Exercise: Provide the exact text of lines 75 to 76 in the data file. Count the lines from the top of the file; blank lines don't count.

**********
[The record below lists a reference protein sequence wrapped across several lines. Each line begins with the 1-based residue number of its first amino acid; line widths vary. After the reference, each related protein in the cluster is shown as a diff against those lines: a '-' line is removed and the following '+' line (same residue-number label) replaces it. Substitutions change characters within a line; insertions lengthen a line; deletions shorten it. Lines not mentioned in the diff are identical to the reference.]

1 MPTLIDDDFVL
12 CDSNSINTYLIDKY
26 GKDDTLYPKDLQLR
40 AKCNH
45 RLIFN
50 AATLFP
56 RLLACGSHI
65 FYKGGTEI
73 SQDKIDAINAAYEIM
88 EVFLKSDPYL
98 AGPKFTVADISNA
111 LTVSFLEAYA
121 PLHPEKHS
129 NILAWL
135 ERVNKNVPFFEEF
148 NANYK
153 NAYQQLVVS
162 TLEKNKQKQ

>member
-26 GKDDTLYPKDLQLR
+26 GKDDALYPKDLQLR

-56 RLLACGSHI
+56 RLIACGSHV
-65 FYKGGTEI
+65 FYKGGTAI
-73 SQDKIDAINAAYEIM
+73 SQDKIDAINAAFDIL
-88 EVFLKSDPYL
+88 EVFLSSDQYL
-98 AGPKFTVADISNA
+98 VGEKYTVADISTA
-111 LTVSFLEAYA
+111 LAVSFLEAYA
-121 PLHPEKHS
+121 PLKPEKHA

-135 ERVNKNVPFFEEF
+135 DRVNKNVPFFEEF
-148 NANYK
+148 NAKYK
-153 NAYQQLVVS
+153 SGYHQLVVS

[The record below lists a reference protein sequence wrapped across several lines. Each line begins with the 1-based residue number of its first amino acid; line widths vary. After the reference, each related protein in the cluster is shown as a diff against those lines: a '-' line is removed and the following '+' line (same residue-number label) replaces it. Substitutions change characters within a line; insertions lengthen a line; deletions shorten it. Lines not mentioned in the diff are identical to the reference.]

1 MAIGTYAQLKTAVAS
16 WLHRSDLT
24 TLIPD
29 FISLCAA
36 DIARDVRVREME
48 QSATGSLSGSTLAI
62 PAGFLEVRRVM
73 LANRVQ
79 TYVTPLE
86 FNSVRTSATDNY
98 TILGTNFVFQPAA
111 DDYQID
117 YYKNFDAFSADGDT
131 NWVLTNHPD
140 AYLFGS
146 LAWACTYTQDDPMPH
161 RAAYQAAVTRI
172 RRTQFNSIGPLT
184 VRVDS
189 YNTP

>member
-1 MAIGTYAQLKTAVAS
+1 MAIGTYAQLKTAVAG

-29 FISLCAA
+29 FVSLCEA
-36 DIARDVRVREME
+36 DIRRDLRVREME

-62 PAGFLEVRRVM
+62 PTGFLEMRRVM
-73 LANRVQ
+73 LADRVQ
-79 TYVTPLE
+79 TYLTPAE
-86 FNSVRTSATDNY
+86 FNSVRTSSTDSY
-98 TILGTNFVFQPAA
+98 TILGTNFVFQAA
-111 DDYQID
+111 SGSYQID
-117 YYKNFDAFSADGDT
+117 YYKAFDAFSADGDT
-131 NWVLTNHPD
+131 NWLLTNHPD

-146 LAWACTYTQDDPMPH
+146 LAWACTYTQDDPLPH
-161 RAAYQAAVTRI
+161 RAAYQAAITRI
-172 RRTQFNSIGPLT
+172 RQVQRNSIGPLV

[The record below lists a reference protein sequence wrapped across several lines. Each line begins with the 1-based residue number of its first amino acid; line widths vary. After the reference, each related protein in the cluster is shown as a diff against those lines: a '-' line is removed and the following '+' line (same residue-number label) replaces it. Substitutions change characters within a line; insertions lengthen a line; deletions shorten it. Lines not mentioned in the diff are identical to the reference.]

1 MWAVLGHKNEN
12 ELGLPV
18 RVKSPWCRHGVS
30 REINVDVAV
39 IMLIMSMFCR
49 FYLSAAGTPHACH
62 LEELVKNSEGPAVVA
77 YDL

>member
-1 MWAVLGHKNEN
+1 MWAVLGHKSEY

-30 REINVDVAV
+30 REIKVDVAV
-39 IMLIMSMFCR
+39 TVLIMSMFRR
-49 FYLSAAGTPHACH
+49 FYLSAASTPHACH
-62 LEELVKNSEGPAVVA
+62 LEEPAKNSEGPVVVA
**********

-79 TYVTPLE
+79 TYLTPAE